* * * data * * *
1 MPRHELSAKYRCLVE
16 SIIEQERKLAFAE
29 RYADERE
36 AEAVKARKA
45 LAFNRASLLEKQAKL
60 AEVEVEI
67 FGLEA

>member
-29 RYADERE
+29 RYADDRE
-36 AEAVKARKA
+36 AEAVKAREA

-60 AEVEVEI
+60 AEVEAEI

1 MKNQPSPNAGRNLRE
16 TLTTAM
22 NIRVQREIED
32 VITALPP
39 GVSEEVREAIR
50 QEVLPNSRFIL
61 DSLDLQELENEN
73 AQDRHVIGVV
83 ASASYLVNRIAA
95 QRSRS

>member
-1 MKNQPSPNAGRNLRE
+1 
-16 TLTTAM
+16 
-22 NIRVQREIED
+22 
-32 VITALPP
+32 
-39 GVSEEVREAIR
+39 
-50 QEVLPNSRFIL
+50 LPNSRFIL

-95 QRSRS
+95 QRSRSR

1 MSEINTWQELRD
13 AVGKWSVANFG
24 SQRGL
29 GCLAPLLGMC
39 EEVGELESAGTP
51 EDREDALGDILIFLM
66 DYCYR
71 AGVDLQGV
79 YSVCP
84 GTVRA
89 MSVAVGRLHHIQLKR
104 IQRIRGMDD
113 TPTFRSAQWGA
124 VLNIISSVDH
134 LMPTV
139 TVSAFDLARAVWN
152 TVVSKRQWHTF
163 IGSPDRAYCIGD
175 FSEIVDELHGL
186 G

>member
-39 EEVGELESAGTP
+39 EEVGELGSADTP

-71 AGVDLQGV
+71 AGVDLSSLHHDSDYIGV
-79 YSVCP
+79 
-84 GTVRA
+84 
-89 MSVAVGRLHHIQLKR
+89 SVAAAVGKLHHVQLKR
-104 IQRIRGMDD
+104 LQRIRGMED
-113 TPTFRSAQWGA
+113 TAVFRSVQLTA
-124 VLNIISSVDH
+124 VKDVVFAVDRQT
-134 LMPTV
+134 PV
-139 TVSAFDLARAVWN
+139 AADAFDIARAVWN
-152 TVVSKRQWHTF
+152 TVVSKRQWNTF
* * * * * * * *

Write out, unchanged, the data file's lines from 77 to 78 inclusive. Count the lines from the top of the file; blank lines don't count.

-134 LMPTV
+134 PV